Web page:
Education will be the solution to all our cricketing woes

Published: May 7, 2012
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The spot-fixing scandal exposed how our cricketers have deep-rooted development problems. They’re simply not aware of what is wrong. ILLUSTRATION: JAMAL KHURSHID

Education is not just filling the bucket and ticking the boxes.

It’s how a person is groomed, his personality developed and the learning ability instilled.

It’s easier to teach a well-educated person tricks of the trade because he has developed a habit of picking up things quickly.

The mind has been trained to adapt to different situations accordingly. Such qualities determine the development of a cricketer as well and can foretell whether that individual will be successful or not as a person.

But that’s not all education does. The strength of decent education goes well beyond the development we just spoke of. It helps a person judge between right and wrong.

The spot-fixing scandal exposed how our cricketers have deep-rooted development problems. They’re simply not aware of what is wrong.

Mohammad Asif and Mohammad Amir’s involvement tells us how vulnerable lesser-educated players are. They were sharp and talented but their minds, perhaps, weren’t developed enough because of lack of proper schooling.

Salman Butt was more aware and educated. But that’s where family values come in too: they teach you what’s wrong and right and that’s also part of character development.

On a broad scale, education is what improves people’s judgement.

In Pakistan, when a first-class cricketer makes his transition and turns out in national colours, his lifestyle changes drastically and very quickly. They get overwhelmed by surroundings, the increased attention and of course, the paycheque that accompanies.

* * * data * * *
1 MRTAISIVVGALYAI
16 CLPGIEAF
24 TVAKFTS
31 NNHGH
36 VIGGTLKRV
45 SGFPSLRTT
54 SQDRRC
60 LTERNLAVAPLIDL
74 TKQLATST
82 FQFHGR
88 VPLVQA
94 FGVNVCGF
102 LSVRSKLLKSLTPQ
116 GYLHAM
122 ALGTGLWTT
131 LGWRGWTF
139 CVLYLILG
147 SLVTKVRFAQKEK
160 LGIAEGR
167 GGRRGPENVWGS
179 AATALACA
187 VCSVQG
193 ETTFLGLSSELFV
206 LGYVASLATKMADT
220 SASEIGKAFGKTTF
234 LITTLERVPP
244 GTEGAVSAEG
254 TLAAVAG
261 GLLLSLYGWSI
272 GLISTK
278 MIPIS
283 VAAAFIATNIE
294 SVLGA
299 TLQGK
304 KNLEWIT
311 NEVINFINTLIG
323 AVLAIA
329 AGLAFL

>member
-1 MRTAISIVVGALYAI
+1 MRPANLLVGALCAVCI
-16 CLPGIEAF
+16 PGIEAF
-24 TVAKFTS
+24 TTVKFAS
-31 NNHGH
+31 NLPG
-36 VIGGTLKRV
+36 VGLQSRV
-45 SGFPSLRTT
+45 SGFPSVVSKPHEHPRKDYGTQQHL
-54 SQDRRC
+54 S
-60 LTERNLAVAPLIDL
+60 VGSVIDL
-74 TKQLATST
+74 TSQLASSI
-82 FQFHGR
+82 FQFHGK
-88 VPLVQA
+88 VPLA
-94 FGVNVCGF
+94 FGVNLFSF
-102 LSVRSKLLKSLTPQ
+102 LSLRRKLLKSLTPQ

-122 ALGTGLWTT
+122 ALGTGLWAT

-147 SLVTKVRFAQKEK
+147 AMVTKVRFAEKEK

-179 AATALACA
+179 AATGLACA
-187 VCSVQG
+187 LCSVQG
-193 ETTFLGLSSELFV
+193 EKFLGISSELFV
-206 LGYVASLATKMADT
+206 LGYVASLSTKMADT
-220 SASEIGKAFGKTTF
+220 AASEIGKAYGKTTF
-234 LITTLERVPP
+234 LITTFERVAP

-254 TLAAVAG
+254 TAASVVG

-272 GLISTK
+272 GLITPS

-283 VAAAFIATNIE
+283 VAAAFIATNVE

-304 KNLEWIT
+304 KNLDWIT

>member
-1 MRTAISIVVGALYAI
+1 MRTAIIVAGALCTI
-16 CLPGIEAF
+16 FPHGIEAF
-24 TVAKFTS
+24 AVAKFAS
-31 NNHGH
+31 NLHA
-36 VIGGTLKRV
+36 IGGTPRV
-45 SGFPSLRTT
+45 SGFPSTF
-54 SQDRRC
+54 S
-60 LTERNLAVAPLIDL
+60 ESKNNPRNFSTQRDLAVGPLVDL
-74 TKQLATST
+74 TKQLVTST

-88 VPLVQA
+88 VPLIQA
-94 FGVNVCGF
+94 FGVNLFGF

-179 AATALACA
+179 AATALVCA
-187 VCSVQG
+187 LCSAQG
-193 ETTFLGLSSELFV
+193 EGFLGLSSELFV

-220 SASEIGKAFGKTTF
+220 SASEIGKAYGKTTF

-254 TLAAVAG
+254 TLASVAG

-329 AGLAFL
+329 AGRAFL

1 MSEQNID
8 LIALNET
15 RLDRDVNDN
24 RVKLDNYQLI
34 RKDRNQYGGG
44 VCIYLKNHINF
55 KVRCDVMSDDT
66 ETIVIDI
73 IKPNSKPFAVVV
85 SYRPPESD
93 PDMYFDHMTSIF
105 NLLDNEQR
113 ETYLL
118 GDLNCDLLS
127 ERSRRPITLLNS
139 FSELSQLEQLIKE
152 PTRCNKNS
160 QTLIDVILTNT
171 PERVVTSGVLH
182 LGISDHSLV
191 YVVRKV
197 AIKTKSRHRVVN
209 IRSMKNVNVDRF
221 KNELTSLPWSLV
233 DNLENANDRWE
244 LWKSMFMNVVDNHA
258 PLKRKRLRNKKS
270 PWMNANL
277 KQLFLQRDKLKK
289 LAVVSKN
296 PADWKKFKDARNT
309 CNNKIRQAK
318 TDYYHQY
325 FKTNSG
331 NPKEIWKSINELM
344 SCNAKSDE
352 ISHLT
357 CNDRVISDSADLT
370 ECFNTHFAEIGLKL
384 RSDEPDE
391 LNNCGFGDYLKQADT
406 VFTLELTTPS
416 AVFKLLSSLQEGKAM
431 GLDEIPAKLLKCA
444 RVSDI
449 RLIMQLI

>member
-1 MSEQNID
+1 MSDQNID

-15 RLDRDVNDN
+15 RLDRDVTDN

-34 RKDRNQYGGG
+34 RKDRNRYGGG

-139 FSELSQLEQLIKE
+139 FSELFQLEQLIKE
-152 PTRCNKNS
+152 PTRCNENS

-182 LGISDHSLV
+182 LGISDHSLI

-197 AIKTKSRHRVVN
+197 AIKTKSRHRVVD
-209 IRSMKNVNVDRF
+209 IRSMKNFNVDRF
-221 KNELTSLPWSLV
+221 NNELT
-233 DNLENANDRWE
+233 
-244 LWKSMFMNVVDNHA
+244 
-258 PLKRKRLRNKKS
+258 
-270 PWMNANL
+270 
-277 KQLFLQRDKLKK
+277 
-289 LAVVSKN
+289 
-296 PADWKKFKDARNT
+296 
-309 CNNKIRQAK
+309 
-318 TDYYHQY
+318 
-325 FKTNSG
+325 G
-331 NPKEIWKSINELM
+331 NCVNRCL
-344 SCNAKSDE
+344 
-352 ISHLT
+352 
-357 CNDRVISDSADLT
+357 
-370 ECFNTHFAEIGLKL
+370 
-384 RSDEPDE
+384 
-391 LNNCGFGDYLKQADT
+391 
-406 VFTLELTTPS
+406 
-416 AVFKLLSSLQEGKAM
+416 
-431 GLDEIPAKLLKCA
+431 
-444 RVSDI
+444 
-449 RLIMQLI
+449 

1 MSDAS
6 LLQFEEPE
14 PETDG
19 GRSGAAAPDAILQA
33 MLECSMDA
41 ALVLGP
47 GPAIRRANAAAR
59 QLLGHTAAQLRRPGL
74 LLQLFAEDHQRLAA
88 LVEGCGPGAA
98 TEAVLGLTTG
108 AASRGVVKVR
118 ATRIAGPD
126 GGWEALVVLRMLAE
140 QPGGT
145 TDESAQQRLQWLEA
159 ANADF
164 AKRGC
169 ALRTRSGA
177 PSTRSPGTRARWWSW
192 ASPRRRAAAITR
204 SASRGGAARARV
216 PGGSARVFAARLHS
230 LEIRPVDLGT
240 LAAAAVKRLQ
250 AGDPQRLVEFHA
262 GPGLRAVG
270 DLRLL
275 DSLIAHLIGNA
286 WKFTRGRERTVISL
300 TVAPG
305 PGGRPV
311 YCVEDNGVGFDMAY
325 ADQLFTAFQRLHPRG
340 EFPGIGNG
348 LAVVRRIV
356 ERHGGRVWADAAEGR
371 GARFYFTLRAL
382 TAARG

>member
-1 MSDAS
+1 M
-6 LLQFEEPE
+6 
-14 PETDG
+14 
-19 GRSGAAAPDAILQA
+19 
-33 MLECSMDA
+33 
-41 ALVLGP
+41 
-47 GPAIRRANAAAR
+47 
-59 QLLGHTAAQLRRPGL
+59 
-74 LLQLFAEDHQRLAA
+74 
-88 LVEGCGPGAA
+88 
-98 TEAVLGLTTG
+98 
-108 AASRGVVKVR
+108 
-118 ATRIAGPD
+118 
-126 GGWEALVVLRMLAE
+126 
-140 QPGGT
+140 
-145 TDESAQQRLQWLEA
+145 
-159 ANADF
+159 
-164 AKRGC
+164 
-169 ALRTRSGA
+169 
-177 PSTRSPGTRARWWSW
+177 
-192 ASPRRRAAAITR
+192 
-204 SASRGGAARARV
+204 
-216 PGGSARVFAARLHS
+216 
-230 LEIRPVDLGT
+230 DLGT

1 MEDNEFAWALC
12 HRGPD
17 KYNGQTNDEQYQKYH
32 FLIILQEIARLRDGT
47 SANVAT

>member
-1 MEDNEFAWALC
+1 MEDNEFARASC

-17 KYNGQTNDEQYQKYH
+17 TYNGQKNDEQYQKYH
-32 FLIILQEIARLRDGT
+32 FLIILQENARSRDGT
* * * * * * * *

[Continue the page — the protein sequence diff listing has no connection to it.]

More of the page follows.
At that point in time, pressure can mess up a person’s character. Development and strength of that individual’s personality is what can take him beyond the difficult period.

This is exactly why Pakistan players need to be groomed and educated, at least to an appropriate and adequate level, before they step onto the field and make their debuts.

In Bangladesh, there’s a national institute of sports, the BKSP, which is an academy combined with a school for grade seven to 12 students.

The students reside in a hostel and follow a schedule that sees them study in the morning and train later in the day.

There’s scientific assessment made on each student as well which helps determines their future.

But the grooming is done at a young age that helps the authorities shortlist players for various teams — football, volleyball or cricket. While the level of talent can vary, surely the institute will start producing quality players in that way.

There no lack of talent in Pakistan. We’ve seen how capable our team is.

But the phase is short-lived and demonstration of inconsistency is frequent. Disciplinary issues have lessened but it’s safe to claim that our cricket hasn’t developed the way it should have. Pakistan should rule the world on the cricket field but it’s there and thereabouts due to lack of development of character and the game.

The system needs to change and needs to be made competitive at all levels.

The Pakistan Cricket Board has always made short-term plans — camp of one month, two weeks’ training – but it’s time to include long-term goals.

Take talent from the under-16 team and gradually form a pool of players at the under-19, under-23 levels. The plans, at all levels, need continuity. This is the only way we’ll be able to fully utilise the exceptional talent we have.

Read more by Jalaluddin here.

Jalaluddin

Jalaluddin

A former Test fast-bowler for the Pakistan cricket team.

The views expressed by the writer and the reader comments do not necessarily reflect the views and policies of The Express Tribune.